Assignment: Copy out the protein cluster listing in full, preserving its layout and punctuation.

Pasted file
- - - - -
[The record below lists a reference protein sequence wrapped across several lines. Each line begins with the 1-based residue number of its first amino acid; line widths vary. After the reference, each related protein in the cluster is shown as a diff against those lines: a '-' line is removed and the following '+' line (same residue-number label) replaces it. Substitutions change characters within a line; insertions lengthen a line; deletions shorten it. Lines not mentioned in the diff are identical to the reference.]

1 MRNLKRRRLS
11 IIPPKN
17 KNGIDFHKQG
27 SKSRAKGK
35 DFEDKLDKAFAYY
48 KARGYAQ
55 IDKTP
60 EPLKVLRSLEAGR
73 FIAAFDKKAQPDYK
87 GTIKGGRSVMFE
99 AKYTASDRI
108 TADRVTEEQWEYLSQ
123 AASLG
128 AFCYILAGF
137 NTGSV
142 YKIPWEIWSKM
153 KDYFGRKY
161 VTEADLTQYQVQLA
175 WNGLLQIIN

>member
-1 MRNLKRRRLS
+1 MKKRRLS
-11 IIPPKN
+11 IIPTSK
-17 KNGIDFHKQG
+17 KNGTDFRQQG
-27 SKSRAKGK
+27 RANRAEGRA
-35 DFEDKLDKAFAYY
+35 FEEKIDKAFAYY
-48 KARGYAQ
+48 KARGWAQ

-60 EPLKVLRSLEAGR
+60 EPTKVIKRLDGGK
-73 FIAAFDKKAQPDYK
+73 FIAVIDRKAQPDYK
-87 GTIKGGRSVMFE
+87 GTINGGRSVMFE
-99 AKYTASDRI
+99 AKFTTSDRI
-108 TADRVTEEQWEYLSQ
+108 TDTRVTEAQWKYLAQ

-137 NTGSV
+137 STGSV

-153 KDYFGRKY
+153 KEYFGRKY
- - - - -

[The record below lists a reference protein sequence wrapped across several lines. Each line begins with the 1-based residue number of its first amino acid; line widths vary. After the reference, each related protein in the cluster is shown as a diff against those lines: a '-' line is removed and the following '+' line (same residue-number label) replaces it. Substitutions change characters within a line; insertions lengthen a line; deletions shorten it. Lines not mentioned in the diff are identical to the reference.]

1 MRNLKRRRLS
11 IIPPKN
17 KNGIDFHKQG
27 SKSRAKGK
35 DFEDKLDKAFAYY
48 KARGYAQ
55 IDKTP
60 EPLKVLRSLEAGR
73 FIAAFDKKAQPDYK
87 GTIKGGRSVMFE
99 AKYTASDRI
108 TADRVTEEQWEYLSQ
123 AASLG
128 AFCYILAGF
137 NTGSV
142 YKIPWEIWSKM
153 KDYFGRKY
161 VTEADLTQYQVQLA
175 WNGLLQIIN

>member
-1 MRNLKRRRLS
+1 MKKRRLS
-11 IIPPKN
+11 IIPTSK
-17 KNGIDFHKQG
+17 KNGTDFRQQG
-27 SKSRAKGK
+27 RANRAEGRA
-35 DFEDKLDKAFAYY
+35 FEEKIDKAFAYY
-48 KARGYAQ
+48 KARGWAQ

-60 EPLKVLRSLEAGR
+60 EPTKVIKRLDGGK
-73 FIAAFDKKAQPDYK
+73 FIAVIDRKAQPDYK
-87 GTIKGGRSVMFE
+87 GTINGGRSVMFE
-99 AKYTASDRI
+99 AKFTTSDRI
-108 TADRVTEEQWEYLSQ
+108 TDTRVTEAQWKYLAQ

-137 NTGSV
+137 STGSV

-153 KDYFGRKY
+153 KEYFGRKY